Star-struck Agatha King (5) from Cupar got the opportunity to meet some of the performers from her favourite musical, Hairspray.
The brave little girl, whose passion for the film is helping her through gruelling cancer treatment, delivered a handwritten good luck message when she met the cast of the smash hit West End show this week.
Joining them onstage after the show at the Edinburgh Playhouse was a dream come true for Agatha, who also received a Cancer Research UK Kids & Teens Award in partnership with TK Maxx.
The youngster has been fighting Acute Lymphoblastic Leukaemia since February last year, and to help take her mind off her treatment she enjoys singing along to the 2007 movie starring John Travolta.
Agatha’s mum Karen (40), said: “She is a born performer who loves drama and musicals,.
‘‘Hairspray is our favourite and so we were so so excited to see the show and to meet the cast.
“Agatha’s dad Kevin nominated her for a Cancer Research UK Kids and Teens Award for bravery. She certainly deserves one.
“She’s put up with everything the doctors have thrown at her. She’s had to cope with needles and with losing her hair, as well as not seeing her friends because she’s so prone to infection. She’s given up an awful lot and been very brave - and always with a smile on her face.”
Following the show, Agatha met Blue Peter legend Peter Duncan, X Factor favourite Brenda Edwards and Brookside star Claire Sweeney, as well as Benidorm’s Tony Maudsley as Edna Turnblad.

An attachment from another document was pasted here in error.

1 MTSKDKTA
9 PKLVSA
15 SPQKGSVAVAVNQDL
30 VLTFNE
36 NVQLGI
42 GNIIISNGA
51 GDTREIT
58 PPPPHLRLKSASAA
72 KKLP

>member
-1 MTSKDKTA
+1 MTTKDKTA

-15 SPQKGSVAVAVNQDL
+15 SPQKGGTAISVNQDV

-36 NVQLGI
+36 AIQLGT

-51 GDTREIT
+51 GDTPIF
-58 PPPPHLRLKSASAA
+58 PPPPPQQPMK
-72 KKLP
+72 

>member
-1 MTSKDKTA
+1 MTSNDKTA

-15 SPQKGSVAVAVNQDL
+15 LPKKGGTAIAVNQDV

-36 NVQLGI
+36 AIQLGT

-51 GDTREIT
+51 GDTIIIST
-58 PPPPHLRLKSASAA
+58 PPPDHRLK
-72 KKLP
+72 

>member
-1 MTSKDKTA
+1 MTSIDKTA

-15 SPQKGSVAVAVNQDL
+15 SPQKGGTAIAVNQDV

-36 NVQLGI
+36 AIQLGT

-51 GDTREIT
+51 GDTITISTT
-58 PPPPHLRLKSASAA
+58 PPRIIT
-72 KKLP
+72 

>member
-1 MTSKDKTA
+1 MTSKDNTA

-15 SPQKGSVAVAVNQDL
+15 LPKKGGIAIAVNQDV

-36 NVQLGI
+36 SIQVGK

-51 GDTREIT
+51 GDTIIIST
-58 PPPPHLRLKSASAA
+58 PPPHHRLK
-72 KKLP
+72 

Karen said: “It has been amazing to take her along and see her so excited.
“When she was diagnosed with cancer it was very scary.
‘‘She was only four-years-old and I was 16 weeks pregnant. We now have baby Meredith and we also have a three-year-old son Bacchus so there’s a lot going on.
“Agatha’s diagnosis impacted on our life in more ways than anyone can imagine. No two days are the same and it’s hard to plan anything with her health being so up and down.
“From here, we really hope things are going to get easier for her.
“We really want to support Cancer Research UK because the more people who know about childhood cancer the better.
‘‘If we can help raise some money to help children like Agatha in the future to get better then that’s all a good thing.”